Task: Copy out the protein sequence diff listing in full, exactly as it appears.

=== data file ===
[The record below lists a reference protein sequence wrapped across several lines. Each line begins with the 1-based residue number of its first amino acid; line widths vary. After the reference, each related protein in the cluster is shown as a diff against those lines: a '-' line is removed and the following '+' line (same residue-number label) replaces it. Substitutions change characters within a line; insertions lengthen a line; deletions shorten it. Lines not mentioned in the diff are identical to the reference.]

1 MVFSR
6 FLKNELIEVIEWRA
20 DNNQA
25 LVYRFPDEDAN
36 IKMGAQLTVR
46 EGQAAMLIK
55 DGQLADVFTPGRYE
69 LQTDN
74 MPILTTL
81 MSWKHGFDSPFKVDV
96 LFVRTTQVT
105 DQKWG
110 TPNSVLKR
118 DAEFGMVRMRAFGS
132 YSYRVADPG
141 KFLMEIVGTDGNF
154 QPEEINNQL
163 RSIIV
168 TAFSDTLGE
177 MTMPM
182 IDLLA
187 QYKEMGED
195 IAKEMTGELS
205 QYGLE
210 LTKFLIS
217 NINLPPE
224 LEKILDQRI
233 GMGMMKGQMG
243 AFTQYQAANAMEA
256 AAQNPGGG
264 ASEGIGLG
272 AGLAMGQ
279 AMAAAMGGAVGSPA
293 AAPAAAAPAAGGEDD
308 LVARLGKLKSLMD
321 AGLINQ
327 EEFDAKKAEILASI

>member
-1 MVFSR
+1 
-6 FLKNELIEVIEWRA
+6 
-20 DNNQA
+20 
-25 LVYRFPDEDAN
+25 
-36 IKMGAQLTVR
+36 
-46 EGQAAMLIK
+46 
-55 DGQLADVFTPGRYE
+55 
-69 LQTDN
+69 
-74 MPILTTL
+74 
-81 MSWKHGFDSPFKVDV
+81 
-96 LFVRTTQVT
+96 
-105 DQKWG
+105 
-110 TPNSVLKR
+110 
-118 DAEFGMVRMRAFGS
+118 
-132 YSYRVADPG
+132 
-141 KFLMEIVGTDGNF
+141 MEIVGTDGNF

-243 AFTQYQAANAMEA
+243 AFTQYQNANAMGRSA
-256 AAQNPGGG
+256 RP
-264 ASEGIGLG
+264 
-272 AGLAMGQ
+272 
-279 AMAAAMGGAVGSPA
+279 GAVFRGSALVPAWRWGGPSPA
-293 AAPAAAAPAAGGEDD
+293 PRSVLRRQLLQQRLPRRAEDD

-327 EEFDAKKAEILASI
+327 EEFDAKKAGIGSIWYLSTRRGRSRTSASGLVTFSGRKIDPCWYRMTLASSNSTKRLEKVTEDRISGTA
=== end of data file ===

[The record below lists a reference protein sequence wrapped across several lines. Each line begins with the 1-based residue number of its first amino acid; line widths vary. After the reference, each related protein in the cluster is shown as a diff against those lines: a '-' line is removed and the following '+' line (same residue-number label) replaces it. Substitutions change characters within a line; insertions lengthen a line; deletions shorten it. Lines not mentioned in the diff are identical to the reference.]

1 MVFSR
6 FLKNELIEVIEWRA
20 DNNQA
25 LVYRFPDEDAN
36 IKMGAQLTVR
46 EGQAAMLIK
55 DGQLADVFTPGRYE
69 LQTDN
74 MPILTTL
81 MSWKHGFDSPFKVDV
96 LFVRTTQVT
105 DQKWG
110 TPNSVLKR
118 DAEFGMVRMRAFGS
132 YSYRVADPG
141 KFLMEIVGTDGNF
154 QPEEINNQL
163 RSIIV
168 TAFSDTLGE
177 MTMPM
182 IDLLA
187 QYKEMGED
195 IAKEMTGELS
205 QYGLE
210 LTKFLIS
217 NINLPPE
224 LEKILDQRI
233 GMGMMKGQMG
243 AFTQYQAANAMEA
256 AAQNPGGG
264 ASEGIGLG
272 AGLAMGQ
279 AMAAAMGGAVGSPA
293 AAPAAAAPAAGGEDD
308 LVARLGKLKSLMD
321 AGLINQ
327 EEFDAKKAEILASI

>member
-1 MVFSR
+1 
-6 FLKNELIEVIEWRA
+6 
-20 DNNQA
+20 
-25 LVYRFPDEDAN
+25 
-36 IKMGAQLTVR
+36 
-46 EGQAAMLIK
+46 
-55 DGQLADVFTPGRYE
+55 
-69 LQTDN
+69 
-74 MPILTTL
+74 
-81 MSWKHGFDSPFKVDV
+81 
-96 LFVRTTQVT
+96 
-105 DQKWG
+105 
-110 TPNSVLKR
+110 
-118 DAEFGMVRMRAFGS
+118 
-132 YSYRVADPG
+132 
-141 KFLMEIVGTDGNF
+141 MEIVGTDGNF

-243 AFTQYQAANAMEA
+243 AFTQYQNANAMGRSA
-256 AAQNPGGG
+256 RP
-264 ASEGIGLG
+264 
-272 AGLAMGQ
+272 
-279 AMAAAMGGAVGSPA
+279 GAVFRGSALVPAWRWGGPSPA
-293 AAPAAAAPAAGGEDD
+293 PRSVLRRQLLQQRLPRRAEDD

-327 EEFDAKKAEILASI
+327 EEFDAKKAGIGSIWYLSTRRGRSRTSASGLVTFSGRKIDPCWYRMTLASSNSTKRLEKVTEDRISGTA